Sir James Clark Ross Facts
The English admiral and polar explorer Sir James Clark Ross (1800-1862) is known for his discovery of the North magnetic pole and his magnetic surveys of the Antarctic.
James Clark Ross was born in London on April 15, 1800, the son of George Ross and a nephew of Rear Adm. John Ross. He entered the Royal Navy in 1812, serving with his uncle in four ships and accompanying him on his first Arctic voyage, in 1818. He was in William Edward Parry's four Arctic expeditions. The first was in 1819-1820 aboard the Hecla; the second was between 1821 and 1823 in H.M.S. Fury. Ross received a promotion on Dec. 26, 1822, and sailed as lieutenant of the Fury on Parry's 1824-1825 Arctic expedition. He was also with Parry in 1827-1828 during the latter's unsuccessful attempt to reach the North Pole by sledge from West Spitsbergen.
Ross was promoted to commander on Nov. 8, 1827. From 1829 to 1833 he again served on one of his uncle's Arctic expeditions. On this trip James Clark Ross led a party across Boothia Isthmus, reaching the North magnetic pole on May 31, 1831. After his return home in 1833, Ross was promoted to captain and undertook the relief of whalers in Baffin Bay in 1836 and conducted a magnetic survey of Great Britain from 1835 until 1838.
In September 1838, with Ross as commander, H.M.S. Erebus and Terror sailed to the Antarctic to discover the South magnetic pole, examine Antarctica, and conduct numerous scientific tests according to directions of the Royal Society. They penetrated the ice belt as far south as latitude 78°9'30" in January 1841, reaching open water and discovering the Ross Sea. They continued to sail south and discovered Victoria Land (now part of New Zealand's Ross Dependency). The Ross Shelf Ice barred their way further south, and they were forced to turn back. In November 1841 they sailed again, from New Zealand, to solve the "Great Barrier Mystery" and failed owing to bad weather conditions. This time they wintered in the Falkland Islands, but they were no more successful on their third attempt. Finally they sailed for home and reached England in September 1843.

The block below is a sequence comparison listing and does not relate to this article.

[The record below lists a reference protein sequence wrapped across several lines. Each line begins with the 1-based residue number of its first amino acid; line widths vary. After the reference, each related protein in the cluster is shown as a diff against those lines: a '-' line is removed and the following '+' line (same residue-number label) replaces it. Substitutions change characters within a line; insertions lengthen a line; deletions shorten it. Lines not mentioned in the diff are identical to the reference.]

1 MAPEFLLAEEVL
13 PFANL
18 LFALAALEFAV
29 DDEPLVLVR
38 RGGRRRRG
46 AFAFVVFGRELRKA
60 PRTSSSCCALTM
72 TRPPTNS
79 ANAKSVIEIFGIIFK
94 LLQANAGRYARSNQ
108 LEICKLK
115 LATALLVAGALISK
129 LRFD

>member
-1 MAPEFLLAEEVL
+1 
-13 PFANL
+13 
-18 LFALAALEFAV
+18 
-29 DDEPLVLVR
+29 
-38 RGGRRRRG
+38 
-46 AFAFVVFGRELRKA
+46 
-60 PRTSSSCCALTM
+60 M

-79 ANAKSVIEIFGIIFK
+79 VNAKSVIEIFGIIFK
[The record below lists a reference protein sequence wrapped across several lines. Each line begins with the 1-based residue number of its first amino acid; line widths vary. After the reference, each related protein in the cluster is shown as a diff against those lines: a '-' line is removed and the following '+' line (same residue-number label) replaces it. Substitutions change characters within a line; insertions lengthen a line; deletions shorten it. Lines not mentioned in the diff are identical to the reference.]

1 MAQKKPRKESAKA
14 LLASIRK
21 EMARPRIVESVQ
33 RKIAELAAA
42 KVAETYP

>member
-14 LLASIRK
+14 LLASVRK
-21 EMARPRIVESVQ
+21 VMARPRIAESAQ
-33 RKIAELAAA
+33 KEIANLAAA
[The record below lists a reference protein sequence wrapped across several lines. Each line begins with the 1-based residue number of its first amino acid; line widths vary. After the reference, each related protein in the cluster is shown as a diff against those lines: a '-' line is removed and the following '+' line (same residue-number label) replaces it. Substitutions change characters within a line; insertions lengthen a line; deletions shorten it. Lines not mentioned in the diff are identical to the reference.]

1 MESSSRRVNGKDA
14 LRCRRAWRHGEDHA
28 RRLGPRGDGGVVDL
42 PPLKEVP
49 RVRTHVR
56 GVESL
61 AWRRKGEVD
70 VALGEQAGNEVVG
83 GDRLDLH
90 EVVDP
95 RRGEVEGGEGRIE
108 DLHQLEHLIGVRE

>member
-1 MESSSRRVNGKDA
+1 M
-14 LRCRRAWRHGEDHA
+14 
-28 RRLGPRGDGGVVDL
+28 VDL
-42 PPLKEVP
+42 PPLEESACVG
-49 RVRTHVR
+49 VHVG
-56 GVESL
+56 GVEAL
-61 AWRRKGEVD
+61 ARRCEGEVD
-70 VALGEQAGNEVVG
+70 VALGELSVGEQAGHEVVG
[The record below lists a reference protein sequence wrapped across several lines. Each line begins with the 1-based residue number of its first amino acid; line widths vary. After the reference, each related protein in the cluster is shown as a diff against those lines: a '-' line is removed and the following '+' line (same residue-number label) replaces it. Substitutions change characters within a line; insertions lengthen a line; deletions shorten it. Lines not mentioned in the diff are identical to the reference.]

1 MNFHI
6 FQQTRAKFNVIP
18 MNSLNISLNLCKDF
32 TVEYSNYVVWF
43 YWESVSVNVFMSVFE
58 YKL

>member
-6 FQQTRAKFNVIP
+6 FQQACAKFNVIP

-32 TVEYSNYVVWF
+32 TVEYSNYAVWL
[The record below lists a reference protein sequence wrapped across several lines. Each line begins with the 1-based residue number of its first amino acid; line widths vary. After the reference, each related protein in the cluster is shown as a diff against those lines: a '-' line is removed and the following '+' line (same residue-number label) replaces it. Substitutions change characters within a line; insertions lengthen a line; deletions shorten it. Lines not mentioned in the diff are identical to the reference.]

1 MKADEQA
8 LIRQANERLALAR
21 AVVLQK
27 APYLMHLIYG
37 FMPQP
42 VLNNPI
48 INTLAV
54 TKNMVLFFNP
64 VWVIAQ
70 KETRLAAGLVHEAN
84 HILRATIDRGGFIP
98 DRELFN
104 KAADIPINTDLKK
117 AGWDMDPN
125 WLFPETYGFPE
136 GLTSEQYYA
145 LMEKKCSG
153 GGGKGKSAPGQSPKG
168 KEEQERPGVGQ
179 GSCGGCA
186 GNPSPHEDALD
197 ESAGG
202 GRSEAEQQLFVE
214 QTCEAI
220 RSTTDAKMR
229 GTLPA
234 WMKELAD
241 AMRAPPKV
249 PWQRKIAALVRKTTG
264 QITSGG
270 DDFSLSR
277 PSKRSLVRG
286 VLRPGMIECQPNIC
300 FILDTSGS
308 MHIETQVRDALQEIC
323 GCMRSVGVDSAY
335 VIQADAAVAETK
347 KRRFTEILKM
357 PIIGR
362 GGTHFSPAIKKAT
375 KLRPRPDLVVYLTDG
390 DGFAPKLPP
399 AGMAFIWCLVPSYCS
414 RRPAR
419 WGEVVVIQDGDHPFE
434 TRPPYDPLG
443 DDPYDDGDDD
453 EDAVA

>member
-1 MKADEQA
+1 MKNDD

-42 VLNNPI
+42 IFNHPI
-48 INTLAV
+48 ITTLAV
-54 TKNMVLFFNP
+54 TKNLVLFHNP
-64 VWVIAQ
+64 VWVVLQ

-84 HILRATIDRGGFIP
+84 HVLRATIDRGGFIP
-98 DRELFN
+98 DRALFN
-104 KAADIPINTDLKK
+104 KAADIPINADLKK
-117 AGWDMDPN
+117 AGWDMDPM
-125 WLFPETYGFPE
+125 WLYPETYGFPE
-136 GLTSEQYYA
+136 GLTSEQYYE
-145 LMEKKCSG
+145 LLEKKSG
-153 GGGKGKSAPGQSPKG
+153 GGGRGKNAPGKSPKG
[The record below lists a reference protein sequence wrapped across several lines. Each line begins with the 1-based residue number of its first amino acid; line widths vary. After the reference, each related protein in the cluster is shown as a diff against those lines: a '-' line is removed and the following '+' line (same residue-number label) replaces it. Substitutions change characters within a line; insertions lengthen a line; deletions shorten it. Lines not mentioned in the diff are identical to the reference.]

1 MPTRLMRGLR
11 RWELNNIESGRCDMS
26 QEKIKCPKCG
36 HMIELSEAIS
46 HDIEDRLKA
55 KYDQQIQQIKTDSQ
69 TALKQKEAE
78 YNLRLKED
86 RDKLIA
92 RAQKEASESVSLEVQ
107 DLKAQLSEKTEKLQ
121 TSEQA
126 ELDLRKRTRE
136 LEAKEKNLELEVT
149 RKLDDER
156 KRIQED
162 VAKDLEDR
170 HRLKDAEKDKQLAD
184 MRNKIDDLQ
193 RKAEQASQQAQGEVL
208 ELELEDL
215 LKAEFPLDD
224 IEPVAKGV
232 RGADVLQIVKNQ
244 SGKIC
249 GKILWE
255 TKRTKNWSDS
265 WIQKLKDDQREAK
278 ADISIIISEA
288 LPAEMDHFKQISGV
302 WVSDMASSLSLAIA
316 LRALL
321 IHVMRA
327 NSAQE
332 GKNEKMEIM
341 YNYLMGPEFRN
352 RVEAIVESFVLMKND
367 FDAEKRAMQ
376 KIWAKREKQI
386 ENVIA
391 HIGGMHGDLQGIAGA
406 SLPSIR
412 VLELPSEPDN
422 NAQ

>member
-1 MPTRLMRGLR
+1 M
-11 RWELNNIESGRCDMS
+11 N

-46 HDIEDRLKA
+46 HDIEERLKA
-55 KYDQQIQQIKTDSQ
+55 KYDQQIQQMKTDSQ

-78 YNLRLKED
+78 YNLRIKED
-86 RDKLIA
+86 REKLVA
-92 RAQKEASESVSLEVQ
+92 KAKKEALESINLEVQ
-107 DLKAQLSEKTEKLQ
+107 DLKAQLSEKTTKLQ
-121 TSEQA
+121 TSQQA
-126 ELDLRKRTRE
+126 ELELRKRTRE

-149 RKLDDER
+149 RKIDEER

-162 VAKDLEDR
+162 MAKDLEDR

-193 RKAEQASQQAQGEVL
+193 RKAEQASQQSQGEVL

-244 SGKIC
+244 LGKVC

This voyage gave Ross "a distinguished place amongst the most successful votaries of Science, and the brightest ornaments of the British Navy." He received gold medals from geographical societies in London and Paris; in 1844 he was knighted; and in 1848 he was elected a fellow of the Royal Society. He led the first naval expedition in 1848-1849 to search for Sir John Franklin, missing with H.M.S. Enterprise and Investigator, but this was unsuccessful. Until his death, Ross was frequently consulted as "the first authority on all matters relating to Arctic navigation." He died at Aylesbury, England, on April 3, 1862.
Further Reading on Sir James Clark Ross
Ross's account of his expedition is A Voyage of Discovery and Research in the Southern and Antarctic Regions, 1839-43 (2 vols., 1847). Laurence P. Kirwan, A History of Polar Exploration (1960), devotes a chapter to the expedition, largely based on Ross's own account. Ross's discovery of the North magnetic pole is told in Sir John Ross, Narrative of a Second Voyage in Search of a North-West Passage … (1835).
Additional Biography Sources
Ross, M. J. (Maurice James), Polar pioneers: John Ross and James Clark Ross, Montreal; Buffalo: McGill-Queen's University Press, 1994.